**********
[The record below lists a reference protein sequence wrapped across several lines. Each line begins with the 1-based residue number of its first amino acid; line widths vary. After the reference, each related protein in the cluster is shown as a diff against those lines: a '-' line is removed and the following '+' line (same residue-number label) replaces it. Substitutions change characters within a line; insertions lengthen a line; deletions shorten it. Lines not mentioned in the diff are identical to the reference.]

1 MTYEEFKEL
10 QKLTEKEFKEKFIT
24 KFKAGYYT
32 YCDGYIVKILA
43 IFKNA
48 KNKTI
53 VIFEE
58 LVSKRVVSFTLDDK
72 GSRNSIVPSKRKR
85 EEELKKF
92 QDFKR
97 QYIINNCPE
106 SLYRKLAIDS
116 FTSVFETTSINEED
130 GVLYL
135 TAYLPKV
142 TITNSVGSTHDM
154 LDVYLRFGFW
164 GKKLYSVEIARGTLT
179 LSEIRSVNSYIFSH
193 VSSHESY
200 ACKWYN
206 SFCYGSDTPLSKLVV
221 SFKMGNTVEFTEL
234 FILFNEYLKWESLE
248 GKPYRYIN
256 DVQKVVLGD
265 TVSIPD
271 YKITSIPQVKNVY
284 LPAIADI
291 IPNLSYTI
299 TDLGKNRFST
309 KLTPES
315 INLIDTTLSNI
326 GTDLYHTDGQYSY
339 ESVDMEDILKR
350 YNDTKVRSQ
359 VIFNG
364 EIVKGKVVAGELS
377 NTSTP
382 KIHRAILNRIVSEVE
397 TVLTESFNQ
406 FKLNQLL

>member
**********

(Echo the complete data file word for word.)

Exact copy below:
[The record below lists a reference protein sequence wrapped across several lines. Each line begins with the 1-based residue number of its first amino acid; line widths vary. After the reference, each related protein in the cluster is shown as a diff against those lines: a '-' line is removed and the following '+' line (same residue-number label) replaces it. Substitutions change characters within a line; insertions lengthen a line; deletions shorten it. Lines not mentioned in the diff are identical to the reference.]

1 MTYEEFKEL
10 QKLTEKEFKEKFIT
24 KFKAGYYT
32 YCDGYIVKILA
43 IFKNA
48 KNKTI
53 VIFEE
58 LVSKRVVSFTLDDK
72 GSRNSIVPSKRKR
85 EEELKKF
92 QDFKR
97 QYIINNCPE
106 SLYRKLAIDS
116 FTSVFETTSINEED
130 GVLYL
135 TAYLPKV
142 TITNSVGSTHDM
154 LDVYLRFGFW
164 GKKLYSVEIARGTLT
179 LSEIRSVNSYIFSH
193 VSSHESY
200 ACKWYN
206 SFCYGSDTPLSKLVV
221 SFKMGNTVEFTEL
234 FILFNEYLKWESLE
248 GKPYRYIN
256 DVQKVVLGD
265 TVSIPD
271 YKITSIPQVKNVY
284 LPAIADI
291 IPNLSYTI
299 TDLGKNRFST
309 KLTPES
315 INLIDTTLSNI
326 GTDLYHTDGQYSY
339 ESVDMEDILKR
350 YNDTKVRSQ
359 VIFNG
364 EIVKGKVVAGELS
377 NTSTP
382 KIHRAILNRIVSEVE
397 TVLTESFNQ
406 FKLNQLL

>member